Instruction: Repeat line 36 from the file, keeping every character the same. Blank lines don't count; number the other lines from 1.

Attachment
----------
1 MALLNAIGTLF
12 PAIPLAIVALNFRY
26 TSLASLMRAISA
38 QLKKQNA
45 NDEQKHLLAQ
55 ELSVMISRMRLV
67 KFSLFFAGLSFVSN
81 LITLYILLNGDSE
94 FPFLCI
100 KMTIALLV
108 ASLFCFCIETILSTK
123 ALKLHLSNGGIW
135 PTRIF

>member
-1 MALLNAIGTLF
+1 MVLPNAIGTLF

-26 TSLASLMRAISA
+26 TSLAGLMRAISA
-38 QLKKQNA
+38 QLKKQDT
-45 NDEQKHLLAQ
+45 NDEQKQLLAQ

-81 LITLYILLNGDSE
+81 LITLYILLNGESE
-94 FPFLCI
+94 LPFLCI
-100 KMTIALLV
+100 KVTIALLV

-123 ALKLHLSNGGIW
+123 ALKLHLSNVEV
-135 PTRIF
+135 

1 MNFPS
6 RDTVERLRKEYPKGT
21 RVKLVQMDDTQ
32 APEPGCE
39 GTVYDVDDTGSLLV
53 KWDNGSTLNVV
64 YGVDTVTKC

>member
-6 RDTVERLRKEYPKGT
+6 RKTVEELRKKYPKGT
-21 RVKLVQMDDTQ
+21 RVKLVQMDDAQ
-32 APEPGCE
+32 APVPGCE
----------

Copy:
32 APEPGCE